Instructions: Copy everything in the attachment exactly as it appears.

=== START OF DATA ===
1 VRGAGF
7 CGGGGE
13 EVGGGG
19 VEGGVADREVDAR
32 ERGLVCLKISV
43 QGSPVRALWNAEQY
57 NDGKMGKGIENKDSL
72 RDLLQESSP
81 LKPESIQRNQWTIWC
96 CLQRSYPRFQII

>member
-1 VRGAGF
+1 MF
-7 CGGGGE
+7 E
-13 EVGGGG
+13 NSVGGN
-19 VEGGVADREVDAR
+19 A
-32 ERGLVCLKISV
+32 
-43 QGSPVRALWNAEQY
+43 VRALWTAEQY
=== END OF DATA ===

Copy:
1 VRGAGF
7 CGGGGE
13 EVGGGG
19 VEGGVADREVDAR
32 ERGLVCLKISV
43 QGSPVRALWNAEQY
57 NDGKMGKGIENKDSL
72 RDLLQESSP
81 LKPESIQRNQWTIWC
96 CLQRSYPRFQII

>member
-1 VRGAGF
+1 MF
-7 CGGGGE
+7 E
-13 EVGGGG
+13 NSVGGN
-19 VEGGVADREVDAR
+19 A
-32 ERGLVCLKISV
+32 
-43 QGSPVRALWNAEQY
+43 VRALWTAEQY